Ontario Environmental Commissioner releases 4-step stormwater funding reform plan

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Click cover to access the report

According to the latest installment of Canada’s annual Canadian Infrastructure Report Card, more than 650 stormwater-related urban floods throughout the country levied damages to more than 66,000 private properties between 2009 and 2016.

To help prevent these damages, fix existing stormwater infrastructure, and accommodate future growth, the office of Dianne Saxe, Environmental Commissioner of Ontario (ECO) published the report, titled Urban Stormwater Fees: How to Pay for What We Need. The report, released on Nov. 15, offers the Ontario government four recommendations poised to make stormwater programs not only effective at reducing flood severity and frequency, but also cost-effective.

In the report, Saxe argues that, in addition to aging stormwater infrastructure, urban development pressures, and climate change, “decades of declining investment” have left municipalities in Ontario unable to control stormwater efficiently.

To fix existing stormwater infrastructure and to accommodate future growth, the report says, Ontario’s municipalities must find ways to close a financial gap of about $6.8 billion — a deficit that could grow even larger without rehabilitative action in the near future.

 

Step 1: Fix the leak

The first step toward stormwater funding reform, Saxe says, should be for the Ontario government to introduce measures requiring its cities to recover the full costs of stormwater management from utility customers.

According to a press release, Saxe’s office surveyed municipalities in the province and found that only about 35% currently recover the full costs of managing stormwater.

“Funding stormwater out of municipal property taxes, the most popular method used in Ontario, simply has not worked,” the ECO report says. “Even more important, funding stormwater management out of taxes gives no incentive to public or private property owners to limit the runoff and pollution they create, and to protect the natural areas and green infrastructure that absorb stormwater.”

 

Step 2: Take inventory

Because it can be difficult to recoup costs without accurate information behind what those costs are — and because a recent survey found that about 40% of municipalities in Ontario lack definitive protocols to gauge the efficiency of stormwater programs and infrastructure — the ECO report calls on the Ontario government to require municipalities to develop comprehensive asset management plans.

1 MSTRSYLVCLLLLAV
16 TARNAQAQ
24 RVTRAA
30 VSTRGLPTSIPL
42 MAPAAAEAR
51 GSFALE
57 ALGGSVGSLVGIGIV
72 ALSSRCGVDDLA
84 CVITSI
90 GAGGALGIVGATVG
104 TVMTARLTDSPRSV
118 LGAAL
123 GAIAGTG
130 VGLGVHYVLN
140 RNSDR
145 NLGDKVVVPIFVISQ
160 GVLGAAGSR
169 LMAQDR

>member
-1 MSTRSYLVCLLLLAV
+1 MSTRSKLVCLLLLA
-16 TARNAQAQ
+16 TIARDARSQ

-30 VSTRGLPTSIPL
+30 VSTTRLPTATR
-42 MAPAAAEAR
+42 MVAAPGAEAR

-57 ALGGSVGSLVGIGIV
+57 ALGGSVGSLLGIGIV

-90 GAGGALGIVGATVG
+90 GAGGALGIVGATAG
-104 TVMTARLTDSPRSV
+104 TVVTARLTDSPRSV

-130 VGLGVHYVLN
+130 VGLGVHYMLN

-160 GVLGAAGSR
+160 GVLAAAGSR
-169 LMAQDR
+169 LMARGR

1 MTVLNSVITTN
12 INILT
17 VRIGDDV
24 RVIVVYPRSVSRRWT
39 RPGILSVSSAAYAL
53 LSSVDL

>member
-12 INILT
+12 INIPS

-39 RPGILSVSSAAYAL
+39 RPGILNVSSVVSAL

In doing so, each municipality can not only estimate the costs it must offset to fully recover stormwater management spending, but also identify potential opportunities to streamline and improve service quality, the report says.

 

Step 3: Remodel the business

To sufficiently address the deficit facing Ontario cities, municipal governments can no longer approach stormwater control as an afterthought in city planning. In the footsteps of many major cities in the U.S., the U.K., and elsewhere in Canada, the ECO report calls on the Canadian Ministries of Municipal Affairs and the Environment and Climate Change to assist municipalities in the implementation of stormwater fees for customers if the introduction of such fees is deemed necessary.

Fees would scale with the runoff volume of each individual customer instead of the current system, which charges property owners a small, flat rate as part of property taxes. In such Ontario cities as Kitchener, Waterloo, and Mississauga, which already charge dedicated stormwater fees, the fees generally range from about $4 to $15 each month for a single-family residence.

“[Stormwater fees] are a more equitable way to finance stormwater management, because they implement the polluter pay principle. It requires those who create the most runoff to pay for their proportional share,” the report says.

 

Step 4: Pass legislation

To facilitate any possible changes in funding strategy, the ECO report calls on the Canadian Ministry of the Environment and Climate Change to follow through on previously outlined policy initiatives related to flood prevention.

Among these measures are the development of a response framework pertaining to the effects of climate change, the re-examination of municipal stormwater control best practice standards, and an update of the 2003 Stormwater Management Planning and Design Manual.

“Without better municipal funding models for stormwater, our future will include more overland and basement flooding, sewage bypasses, beach closure days, and sediment in lakes and rivers,” Saxe summarizes in the report.

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